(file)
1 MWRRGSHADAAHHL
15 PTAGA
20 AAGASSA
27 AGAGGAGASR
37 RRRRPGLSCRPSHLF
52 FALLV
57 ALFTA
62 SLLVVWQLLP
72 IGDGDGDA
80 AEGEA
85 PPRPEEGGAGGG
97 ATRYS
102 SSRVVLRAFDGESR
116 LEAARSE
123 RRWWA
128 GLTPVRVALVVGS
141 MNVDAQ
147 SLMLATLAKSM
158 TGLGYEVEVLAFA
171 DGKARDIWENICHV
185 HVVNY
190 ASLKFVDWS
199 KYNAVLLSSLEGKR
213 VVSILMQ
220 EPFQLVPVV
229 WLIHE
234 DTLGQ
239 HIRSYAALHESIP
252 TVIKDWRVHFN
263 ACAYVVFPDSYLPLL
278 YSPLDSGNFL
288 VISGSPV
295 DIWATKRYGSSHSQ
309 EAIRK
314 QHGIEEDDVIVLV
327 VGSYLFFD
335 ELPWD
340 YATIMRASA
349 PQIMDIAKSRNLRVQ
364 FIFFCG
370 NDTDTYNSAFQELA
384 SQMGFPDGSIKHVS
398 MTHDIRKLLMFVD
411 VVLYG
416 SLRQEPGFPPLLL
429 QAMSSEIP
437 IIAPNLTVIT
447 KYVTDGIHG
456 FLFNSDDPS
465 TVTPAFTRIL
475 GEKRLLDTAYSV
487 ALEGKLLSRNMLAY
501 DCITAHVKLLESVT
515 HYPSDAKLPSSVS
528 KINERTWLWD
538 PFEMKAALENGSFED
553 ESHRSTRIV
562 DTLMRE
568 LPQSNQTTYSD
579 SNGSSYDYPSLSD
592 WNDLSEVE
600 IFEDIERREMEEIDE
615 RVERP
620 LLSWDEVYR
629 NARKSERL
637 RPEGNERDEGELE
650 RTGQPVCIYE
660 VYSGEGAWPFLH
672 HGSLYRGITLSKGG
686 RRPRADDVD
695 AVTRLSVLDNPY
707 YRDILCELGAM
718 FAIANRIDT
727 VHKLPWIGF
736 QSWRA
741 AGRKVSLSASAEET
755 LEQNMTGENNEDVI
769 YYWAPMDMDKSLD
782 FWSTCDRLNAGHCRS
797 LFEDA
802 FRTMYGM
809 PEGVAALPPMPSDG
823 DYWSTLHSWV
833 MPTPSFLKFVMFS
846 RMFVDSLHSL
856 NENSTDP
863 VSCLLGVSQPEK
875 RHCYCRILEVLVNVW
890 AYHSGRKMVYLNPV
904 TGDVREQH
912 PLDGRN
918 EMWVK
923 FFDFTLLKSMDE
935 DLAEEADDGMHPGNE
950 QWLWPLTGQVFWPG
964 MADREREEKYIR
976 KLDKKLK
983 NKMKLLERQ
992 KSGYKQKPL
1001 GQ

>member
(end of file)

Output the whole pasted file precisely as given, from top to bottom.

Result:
1 MWRRGSHADAAHHL
15 PTAGA
20 AAGASSA
27 AGAGGAGASR
37 RRRRPGLSCRPSHLF
52 FALLV
57 ALFTA
62 SLLVVWQLLP
72 IGDGDGDA
80 AEGEA
85 PPRPEEGGAGGG
97 ATRYS
102 SSRVVLRAFDGESR
116 LEAARSE
123 RRWWA
128 GLTPVRVALVVGS
141 MNVDAQ
147 SLMLATLAKSM
158 TGLGYEVEVLAFA
171 DGKARDIWENICHV
185 HVVNY
190 ASLKFVDWS
199 KYNAVLLSSLEGKR
213 VVSILMQ
220 EPFQLVPVV
229 WLIHE
234 DTLGQ
239 HIRSYAALHESIP
252 TVIKDWRVHFN
263 ACAYVVFPDSYLPLL
278 YSPLDSGNFL
288 VISGSPV
295 DIWATKRYGSSHSQ
309 EAIRK
314 QHGIEEDDVIVLV
327 VGSYLFFD
335 ELPWD
340 YATIMRASA
349 PQIMDIAKSRNLRVQ
364 FIFFCG
370 NDTDTYNSAFQELA
384 SQMGFPDGSIKHVS
398 MTHDIRKLLMFVD
411 VVLYG
416 SLRQEPGFPPLLL
429 QAMSSEIP
437 IIAPNLTVIT
447 KYVTDGIHG
456 FLFNSDDPS
465 TVTPAFTRIL
475 GEKRLLDTAYSV
487 ALEGKLLSRNMLAY
501 DCITAHVKLLESVT
515 HYPSDAKLPSSVS
528 KINERTWLWD
538 PFEMKAALENGSFED
553 ESHRSTRIV
562 DTLMRE
568 LPQSNQTTYSD
579 SNGSSYDYPSLSD
592 WNDLSEVE
600 IFEDIERREMEEIDE
615 RVERP
620 LLSWDEVYR
629 NARKSERL
637 RPEGNERDEGELE
650 RTGQPVCIYE
660 VYSGEGAWPFLH
672 HGSLYRGITLSKGG
686 RRPRADDVD
695 AVTRLSVLDNPY
707 YRDILCELGAM
718 FAIANRIDT
727 VHKLPWIGF
736 QSWRA
741 AGRKVSLSASAEET
755 LEQNMTGENNEDVI
769 YYWAPMDMDKSLD
782 FWSTCDRLNAGHCRS
797 LFEDA
802 FRTMYGM
809 PEGVAALPPMPSDG
823 DYWSTLHSWV
833 MPTPSFLKFVMFS
846 RMFVDSLHSL
856 NENSTDP
863 VSCLLGVSQPEK
875 RHCYCRILEVLVNVW
890 AYHSGRKMVYLNPV
904 TGDVREQH
912 PLDGRN
918 EMWVK
923 FFDFTLLKSMDE
935 DLAEEADDGMHPGNE
950 QWLWPLTGQVFWPG
964 MADREREEKYIR
976 KLDKKLK
983 NKMKLLERQ
992 KSGYKQKPL
1001 GQ

>member